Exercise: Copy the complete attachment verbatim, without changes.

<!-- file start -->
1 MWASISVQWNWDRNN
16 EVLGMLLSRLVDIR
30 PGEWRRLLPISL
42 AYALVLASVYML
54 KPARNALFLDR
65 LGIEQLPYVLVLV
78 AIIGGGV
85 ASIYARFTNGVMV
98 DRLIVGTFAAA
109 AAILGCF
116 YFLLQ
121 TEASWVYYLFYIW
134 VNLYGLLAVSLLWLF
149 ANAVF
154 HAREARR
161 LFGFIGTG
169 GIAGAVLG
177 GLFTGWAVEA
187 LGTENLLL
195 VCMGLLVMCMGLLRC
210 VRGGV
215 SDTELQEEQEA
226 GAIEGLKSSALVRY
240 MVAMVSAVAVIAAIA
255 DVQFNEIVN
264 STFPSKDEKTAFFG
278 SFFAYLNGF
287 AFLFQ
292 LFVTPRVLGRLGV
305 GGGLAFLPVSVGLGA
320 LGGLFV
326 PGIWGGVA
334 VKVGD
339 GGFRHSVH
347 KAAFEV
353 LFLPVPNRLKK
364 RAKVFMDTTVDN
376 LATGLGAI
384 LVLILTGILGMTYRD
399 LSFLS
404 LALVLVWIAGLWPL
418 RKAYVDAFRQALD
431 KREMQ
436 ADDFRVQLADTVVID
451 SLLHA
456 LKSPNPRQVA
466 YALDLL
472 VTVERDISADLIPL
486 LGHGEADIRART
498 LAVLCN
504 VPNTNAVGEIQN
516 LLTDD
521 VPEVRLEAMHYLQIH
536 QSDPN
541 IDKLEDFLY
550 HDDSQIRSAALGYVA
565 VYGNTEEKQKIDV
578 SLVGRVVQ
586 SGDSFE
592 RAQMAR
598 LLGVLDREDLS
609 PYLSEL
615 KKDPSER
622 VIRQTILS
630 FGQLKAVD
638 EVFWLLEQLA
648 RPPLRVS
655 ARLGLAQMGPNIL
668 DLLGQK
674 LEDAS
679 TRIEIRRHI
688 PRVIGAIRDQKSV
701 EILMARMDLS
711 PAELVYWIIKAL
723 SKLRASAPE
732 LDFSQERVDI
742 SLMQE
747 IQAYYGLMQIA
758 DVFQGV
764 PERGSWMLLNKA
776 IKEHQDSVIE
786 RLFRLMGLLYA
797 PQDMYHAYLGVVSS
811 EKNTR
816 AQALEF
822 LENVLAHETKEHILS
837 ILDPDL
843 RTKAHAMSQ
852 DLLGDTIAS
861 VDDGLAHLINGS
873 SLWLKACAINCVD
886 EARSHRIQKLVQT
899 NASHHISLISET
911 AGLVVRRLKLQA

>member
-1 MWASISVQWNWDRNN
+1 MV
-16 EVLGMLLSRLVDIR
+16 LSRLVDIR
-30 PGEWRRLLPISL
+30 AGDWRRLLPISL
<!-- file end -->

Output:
1 MWASISVQWNWDRNN
16 EVLGMLLSRLVDIR
30 PGEWRRLLPISL
42 AYALVLASVYML
54 KPARNALFLDR
65 LGIEQLPYVLVLV
78 AIIGGGV
85 ASIYARFTNGVMV
98 DRLIVGTFAAA
109 AAILGCF
116 YFLLQ
121 TEASWVYYLFYIW
134 VNLYGLLAVSLLWLF
149 ANAVF
154 HAREARR
161 LFGFIGTG
169 GIAGAVLG
177 GLFTGWAVEA
187 LGTENLLL
195 VCMGLLVMCMGLLRC
210 VRGGV
215 SDTELQEEQEA
226 GAIEGLKSSALVRY
240 MVAMVSAVAVIAAIA
255 DVQFNEIVN
264 STFPSKDEKTAFFG
278 SFFAYLNGF
287 AFLFQ
292 LFVTPRVLGRLGV
305 GGGLAFLPVSVGLGA
320 LGGLFV
326 PGIWGGVA
334 VKVGD
339 GGFRHSVH
347 KAAFEV
353 LFLPVPNRLKK
364 RAKVFMDTTVDN
376 LATGLGAI
384 LVLILTGILGMTYRD
399 LSFLS
404 LALVLVWIAGLWPL
418 RKAYVDAFRQALD
431 KREMQ
436 ADDFRVQLADTVVID
451 SLLHA
456 LKSPNPRQVA
466 YALDLL
472 VTVERDISADLIPL
486 LGHGEADIRART
498 LAVLCN
504 VPNTNAVGEIQN
516 LLTDD
521 VPEVRLEAMHYLQIH
536 QSDPN
541 IDKLEDFLY
550 HDDSQIRSAALGYVA
565 VYGNTEEKQKIDV
578 SLVGRVVQ
586 SGDSFE
592 RAQMAR
598 LLGVLDREDLS
609 PYLSEL
615 KKDPSER
622 VIRQTILS
630 FGQLKAVD
638 EVFWLLEQLA
648 RPPLRVS
655 ARLGLAQMGPNIL
668 DLLGQK
674 LEDAS
679 TRIEIRRHI
688 PRVIGAIRDQKSV
701 EILMARMDLS
711 PAELVYWIIKAL
723 SKLRASAPE
732 LDFSQERVDI
742 SLMQE
747 IQAYYGLMQIA
758 DVFQGV
764 PERGSWMLLNKA
776 IKEHQDSVIE
786 RLFRLMGLLYA
797 PQDMYHAYLGVVSS
811 EKNTR
816 AQALEF
822 LENVLAHETKEHILS
837 ILDPDL
843 RTKAHAMSQ
852 DLLGDTIAS
861 VDDGLAHLINGS
873 SLWLKACAINCVD
886 EARSHRIQKLVQT
899 NASHHISLISET
911 AGLVVRRLKLQA

>member
-1 MWASISVQWNWDRNN
+1 MV
-16 EVLGMLLSRLVDIR
+16 LSRLVDIR
-30 PGEWRRLLPISL
+30 AGDWRRLLPISL